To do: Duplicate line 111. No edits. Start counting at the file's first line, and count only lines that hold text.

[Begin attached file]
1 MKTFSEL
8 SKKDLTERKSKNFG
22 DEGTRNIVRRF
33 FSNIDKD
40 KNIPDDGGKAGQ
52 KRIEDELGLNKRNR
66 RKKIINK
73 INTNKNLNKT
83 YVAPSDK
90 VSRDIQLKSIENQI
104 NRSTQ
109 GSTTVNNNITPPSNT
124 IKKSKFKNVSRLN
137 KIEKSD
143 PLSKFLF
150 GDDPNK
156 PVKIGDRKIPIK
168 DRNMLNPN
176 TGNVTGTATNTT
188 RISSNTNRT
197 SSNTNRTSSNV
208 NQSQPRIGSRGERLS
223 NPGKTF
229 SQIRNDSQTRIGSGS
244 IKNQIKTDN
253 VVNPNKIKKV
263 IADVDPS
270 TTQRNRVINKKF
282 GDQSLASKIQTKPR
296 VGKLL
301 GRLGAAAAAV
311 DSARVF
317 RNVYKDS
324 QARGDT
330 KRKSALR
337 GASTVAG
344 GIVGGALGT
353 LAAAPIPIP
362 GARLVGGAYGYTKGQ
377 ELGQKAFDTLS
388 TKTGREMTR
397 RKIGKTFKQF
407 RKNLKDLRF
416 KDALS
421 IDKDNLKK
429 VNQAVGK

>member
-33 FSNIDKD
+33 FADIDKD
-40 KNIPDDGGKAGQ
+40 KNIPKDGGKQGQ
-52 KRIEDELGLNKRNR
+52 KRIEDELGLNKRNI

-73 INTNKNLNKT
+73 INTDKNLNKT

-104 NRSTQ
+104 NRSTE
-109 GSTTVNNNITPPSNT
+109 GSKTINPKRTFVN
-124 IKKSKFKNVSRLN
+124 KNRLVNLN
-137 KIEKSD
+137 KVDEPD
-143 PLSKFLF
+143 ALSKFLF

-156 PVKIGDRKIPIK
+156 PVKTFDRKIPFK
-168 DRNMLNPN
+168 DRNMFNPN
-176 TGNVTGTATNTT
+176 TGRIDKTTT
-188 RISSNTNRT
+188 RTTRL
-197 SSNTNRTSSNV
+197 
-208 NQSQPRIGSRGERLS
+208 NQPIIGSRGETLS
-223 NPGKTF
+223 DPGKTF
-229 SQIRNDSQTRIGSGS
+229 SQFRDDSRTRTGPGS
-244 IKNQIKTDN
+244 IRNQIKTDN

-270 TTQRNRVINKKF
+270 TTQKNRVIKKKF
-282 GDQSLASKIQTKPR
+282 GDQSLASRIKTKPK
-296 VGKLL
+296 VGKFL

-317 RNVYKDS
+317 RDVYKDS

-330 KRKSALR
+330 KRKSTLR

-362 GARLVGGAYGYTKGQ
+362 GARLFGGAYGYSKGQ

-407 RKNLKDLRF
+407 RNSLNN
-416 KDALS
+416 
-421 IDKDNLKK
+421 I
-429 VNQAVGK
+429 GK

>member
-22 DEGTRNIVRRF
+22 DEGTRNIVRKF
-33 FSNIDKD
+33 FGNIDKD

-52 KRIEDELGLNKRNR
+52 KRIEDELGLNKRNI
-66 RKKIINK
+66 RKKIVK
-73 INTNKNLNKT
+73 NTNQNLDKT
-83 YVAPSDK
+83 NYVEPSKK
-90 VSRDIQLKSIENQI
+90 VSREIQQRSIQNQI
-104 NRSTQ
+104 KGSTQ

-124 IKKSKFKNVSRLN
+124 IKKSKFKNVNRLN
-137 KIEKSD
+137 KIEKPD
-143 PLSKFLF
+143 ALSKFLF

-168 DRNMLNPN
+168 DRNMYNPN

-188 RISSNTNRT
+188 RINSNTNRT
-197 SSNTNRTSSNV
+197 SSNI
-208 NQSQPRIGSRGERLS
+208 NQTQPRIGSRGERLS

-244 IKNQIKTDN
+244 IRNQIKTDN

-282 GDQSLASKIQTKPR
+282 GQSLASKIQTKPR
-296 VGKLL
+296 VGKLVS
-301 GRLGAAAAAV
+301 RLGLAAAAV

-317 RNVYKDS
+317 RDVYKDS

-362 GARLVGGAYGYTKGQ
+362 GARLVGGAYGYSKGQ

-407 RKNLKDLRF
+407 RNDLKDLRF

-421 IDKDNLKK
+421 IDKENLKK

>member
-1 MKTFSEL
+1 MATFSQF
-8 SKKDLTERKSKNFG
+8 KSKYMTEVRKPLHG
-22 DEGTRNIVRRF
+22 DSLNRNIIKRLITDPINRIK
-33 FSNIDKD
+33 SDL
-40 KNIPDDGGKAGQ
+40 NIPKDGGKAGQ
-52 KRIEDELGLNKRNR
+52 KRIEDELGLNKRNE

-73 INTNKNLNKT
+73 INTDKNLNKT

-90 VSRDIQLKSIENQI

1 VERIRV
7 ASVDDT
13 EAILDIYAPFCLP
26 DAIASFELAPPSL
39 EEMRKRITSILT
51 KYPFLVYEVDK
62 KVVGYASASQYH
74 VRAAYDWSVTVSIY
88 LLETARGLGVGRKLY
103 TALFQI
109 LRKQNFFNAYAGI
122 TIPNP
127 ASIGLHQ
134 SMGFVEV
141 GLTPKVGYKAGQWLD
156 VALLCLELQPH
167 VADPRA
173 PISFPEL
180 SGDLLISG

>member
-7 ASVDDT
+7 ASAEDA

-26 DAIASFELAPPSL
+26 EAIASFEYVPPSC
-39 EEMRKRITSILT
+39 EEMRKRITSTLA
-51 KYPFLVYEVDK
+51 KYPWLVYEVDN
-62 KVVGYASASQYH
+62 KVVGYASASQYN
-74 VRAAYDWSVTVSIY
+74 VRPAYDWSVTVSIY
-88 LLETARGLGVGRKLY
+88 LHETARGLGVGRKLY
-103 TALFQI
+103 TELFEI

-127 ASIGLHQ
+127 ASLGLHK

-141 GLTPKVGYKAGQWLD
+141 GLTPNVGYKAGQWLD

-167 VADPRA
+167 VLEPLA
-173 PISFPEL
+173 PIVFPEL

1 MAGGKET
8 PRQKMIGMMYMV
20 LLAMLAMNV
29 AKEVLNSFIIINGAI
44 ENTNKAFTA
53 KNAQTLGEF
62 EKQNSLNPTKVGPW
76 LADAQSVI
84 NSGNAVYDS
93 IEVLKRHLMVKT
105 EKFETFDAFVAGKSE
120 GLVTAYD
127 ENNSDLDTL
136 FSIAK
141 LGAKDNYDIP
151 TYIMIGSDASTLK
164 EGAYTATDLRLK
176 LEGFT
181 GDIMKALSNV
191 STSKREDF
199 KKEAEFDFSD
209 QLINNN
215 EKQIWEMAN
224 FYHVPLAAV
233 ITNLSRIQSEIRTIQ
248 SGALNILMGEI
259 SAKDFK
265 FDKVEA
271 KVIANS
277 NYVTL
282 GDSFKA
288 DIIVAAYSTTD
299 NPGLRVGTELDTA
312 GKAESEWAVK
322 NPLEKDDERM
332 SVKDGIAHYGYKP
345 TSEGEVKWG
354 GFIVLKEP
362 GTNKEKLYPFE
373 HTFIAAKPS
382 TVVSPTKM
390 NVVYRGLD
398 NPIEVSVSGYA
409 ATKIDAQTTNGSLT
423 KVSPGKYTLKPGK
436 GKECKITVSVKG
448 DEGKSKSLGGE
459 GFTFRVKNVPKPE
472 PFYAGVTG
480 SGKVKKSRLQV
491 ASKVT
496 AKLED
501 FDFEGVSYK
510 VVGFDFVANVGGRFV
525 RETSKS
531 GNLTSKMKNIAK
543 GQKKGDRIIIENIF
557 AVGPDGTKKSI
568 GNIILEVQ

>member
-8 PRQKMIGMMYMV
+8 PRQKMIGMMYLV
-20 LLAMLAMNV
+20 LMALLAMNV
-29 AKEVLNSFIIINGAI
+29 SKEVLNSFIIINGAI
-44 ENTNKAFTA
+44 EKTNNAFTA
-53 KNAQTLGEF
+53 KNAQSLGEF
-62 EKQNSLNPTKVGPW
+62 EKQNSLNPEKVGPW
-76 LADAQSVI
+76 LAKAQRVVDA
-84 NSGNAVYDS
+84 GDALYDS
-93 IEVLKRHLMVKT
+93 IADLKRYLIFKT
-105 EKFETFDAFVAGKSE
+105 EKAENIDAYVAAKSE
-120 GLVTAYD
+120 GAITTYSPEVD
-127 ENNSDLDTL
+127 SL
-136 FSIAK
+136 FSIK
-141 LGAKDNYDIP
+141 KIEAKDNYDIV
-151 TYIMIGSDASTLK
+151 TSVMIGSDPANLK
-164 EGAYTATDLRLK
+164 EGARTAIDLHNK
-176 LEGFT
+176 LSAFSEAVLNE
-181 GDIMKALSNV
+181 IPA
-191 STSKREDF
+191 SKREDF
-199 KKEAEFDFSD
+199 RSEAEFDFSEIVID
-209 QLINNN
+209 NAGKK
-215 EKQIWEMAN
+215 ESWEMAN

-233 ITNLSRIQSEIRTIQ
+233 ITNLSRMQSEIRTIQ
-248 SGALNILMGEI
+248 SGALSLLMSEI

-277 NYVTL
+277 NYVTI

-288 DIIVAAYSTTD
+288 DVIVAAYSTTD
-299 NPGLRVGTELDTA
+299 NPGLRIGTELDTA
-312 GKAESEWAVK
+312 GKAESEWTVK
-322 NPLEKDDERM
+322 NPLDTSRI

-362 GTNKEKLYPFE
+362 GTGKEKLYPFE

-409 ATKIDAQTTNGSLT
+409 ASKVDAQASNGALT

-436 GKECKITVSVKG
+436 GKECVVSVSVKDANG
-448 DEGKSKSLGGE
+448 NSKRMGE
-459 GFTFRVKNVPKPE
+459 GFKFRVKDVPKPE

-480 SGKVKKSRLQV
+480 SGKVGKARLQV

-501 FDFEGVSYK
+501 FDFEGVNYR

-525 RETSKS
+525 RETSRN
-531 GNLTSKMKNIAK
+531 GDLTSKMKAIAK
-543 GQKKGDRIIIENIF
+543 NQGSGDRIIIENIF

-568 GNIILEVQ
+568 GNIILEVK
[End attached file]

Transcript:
-66 RKKIINK